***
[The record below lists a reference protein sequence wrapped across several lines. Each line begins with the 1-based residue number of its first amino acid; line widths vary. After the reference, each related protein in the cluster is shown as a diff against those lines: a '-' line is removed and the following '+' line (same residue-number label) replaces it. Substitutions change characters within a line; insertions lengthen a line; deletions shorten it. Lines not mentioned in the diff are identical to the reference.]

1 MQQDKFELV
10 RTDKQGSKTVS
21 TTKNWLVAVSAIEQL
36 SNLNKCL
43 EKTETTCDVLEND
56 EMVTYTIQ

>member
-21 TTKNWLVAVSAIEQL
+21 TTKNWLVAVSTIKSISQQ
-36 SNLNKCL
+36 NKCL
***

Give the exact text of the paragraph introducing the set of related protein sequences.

[The record below lists a reference protein sequence wrapped across several lines. Each line begins with the 1-based residue number of its first amino acid; line widths vary. After the reference, each related protein in the cluster is shown as a diff against those lines: a '-' line is removed and the following '+' line (same residue-number label) replaces it. Substitutions change characters within a line; insertions lengthen a line; deletions shorten it. Lines not mentioned in the diff are identical to the reference.]